Big Steps: Shoes for Orphan Souls™ Walks Tall

By Scott Collins

It’s a scene I’ve watched for 13 years, going back even before Buckner took over what is today Shoes for Orphan Souls™.

The mission team files into an orphanage where a horde of giddy and excited children wait. It’s chaos in the best possible way. Boxes sitting on the floor are ripped open and eager hands extract the contents – shoes.

Mission volunteers, as excited now as the children they are about to serve, reach inside the shoes and pull out crumbled pieces of paper. In one shoe is a child’s name – Sergei, Misha, Juan, Carlos. In the other shoe is a note from somewhere in the United States written with love by a shoe donor from Pennsylvania, Tennessee, Florida. “God loves you.” “I’m praying for you.”

I’ve watched this scenario time and time again from Russia to China to Central America and even the U.S. I’ve taken countless photos and video of those mission volunteers peeling off filthy socks and replacing them with clean, new socks and brand new shoes.

Every time, my focus is on the feet. After all, shoes are the star, so feet are important.

But now, replaying those scenes in my mind’s DVR, I realize there is always an unseen hero; another part as important as the feet – the knees.

No, we don’t put shoes on knees. But without knees, we don’t put shoes on feet.

By global standards, our Buckner volunteers are wealthy. And yet, there they are, kneeling at the feet of impoverished children.

From the start
When Ron Harris started “Shoes for Russian Souls” at KCBI Radio in Dallas in 1994, he saw it as a way to infuse immediate help into the lives of orphans he’d seen stranded in the wastelands of Russian orphanages. Five years after that initial drive, Shoes for Russian Souls garnered about 5,000 pairs of shoes annually.

But Harris knew the radio station had reached its limit. Because its broadcast signal covered only the Dallas/Fort Worth Metroplex, Harris knew their capacity to collect shoes was limited. He believed the program could be much bigger.

Leaders at Buckner agreed. So when Harris asked if Buckner was interested in taking over the program, it didn’t take long to say yes.

KCBI collected its last shoes in the fall of 1998, shipped them to Russia and hosted a team in February of 1999 – the station’s last. I joined that group on the trip to see how things were done. It didn’t take long to realize the magnitude of the ministry.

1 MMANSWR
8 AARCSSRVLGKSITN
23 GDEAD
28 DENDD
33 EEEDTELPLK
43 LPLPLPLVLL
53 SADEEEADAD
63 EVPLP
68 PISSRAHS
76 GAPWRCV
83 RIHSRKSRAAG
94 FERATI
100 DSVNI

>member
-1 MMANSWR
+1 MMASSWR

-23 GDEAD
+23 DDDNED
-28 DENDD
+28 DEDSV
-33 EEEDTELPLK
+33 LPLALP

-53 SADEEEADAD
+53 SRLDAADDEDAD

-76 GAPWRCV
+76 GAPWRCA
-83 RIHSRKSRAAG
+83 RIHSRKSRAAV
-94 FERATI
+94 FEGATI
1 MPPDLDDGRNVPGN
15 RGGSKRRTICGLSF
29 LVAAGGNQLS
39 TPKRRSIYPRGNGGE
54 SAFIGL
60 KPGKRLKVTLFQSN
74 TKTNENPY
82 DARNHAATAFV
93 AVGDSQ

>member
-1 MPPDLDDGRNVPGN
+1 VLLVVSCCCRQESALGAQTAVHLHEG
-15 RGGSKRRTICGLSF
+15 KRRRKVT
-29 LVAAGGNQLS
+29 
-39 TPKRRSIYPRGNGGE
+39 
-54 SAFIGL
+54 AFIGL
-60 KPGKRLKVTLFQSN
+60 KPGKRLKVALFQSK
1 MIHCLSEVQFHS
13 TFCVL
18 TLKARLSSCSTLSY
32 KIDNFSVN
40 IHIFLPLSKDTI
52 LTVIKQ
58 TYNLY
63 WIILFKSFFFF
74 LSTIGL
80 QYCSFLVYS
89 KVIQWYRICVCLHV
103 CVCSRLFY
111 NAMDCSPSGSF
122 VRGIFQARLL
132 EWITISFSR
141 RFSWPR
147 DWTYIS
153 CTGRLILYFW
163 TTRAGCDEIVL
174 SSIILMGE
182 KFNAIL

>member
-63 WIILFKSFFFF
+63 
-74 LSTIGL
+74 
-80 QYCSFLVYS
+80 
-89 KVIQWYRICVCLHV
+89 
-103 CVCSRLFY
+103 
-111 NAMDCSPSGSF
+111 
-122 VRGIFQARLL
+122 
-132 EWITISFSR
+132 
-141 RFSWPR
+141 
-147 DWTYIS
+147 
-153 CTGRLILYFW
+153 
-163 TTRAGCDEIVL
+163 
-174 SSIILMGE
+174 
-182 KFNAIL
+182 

Within the first year, Buckner implemented two strategic changes. The first was to move the shoe drive up three months, from November to August. That would allow us more time to collect and ship the shoes, ensuring they would arrive in Russia about the same time as the first seasonal snow.

We began the process early, anticipating an Aug. 1 launch of our drive. That same year, the Texas Legislature approved the first-ever back-to-school tax-free holiday weekend – for the first week of August.

To say we underestimated the potential would be an understatement. Where KCBI had topped out at 5,000 pairs, we decided to show enormous faith and set a goal of 10,000 for our first year. By Aug. 31, we had collected 17,500 pairs of shoes, 20,000 pairs of socks and more than $60,000 in cash.

In November 1999, Buckner hosted our first-ever “Shoes for Russian Souls” mission trip, where 83 people traveled to Russia and put shoes on the children’s feet.

That success led to the second strategic change within the first year Buckner operated the program – the name change. Realizing the scope and potential of the ministry, we changed the name to “Shoes for Orphan Souls” – SOS. That in turn led to expanding shoe drives beyond Texas.

Opening doors
Over the past 13 years, we’ve used every cliché imaginable to talk about Shoes for Orphan Souls. “A step in the right direction.” “Best foot forward.” “If the shoe fits…”

But the best and most descriptive may be, “Getting our foot in the door.”

SOS has supplied shoes to more than 2.5 million children all over the world since 1999. Throw in a few million socks, and the impact on the lives of children is exponential.